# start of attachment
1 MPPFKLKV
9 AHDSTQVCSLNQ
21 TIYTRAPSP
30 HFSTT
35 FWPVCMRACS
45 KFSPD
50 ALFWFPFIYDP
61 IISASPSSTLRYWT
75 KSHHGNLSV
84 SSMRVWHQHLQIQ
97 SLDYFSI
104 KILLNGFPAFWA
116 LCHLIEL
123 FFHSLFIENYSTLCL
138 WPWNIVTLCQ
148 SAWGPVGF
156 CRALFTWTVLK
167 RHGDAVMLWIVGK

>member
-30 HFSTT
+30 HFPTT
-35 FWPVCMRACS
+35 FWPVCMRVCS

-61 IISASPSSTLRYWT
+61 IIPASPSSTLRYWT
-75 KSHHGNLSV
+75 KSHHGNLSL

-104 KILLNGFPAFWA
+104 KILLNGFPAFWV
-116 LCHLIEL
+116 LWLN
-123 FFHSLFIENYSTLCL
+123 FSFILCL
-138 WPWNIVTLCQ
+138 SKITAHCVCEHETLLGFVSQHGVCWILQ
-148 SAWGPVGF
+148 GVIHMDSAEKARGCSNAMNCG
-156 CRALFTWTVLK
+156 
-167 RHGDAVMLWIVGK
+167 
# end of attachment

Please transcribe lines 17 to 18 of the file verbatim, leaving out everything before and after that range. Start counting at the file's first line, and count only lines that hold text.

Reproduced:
156 CRALFTWTVLK
167 RHGDAVMLWIVGK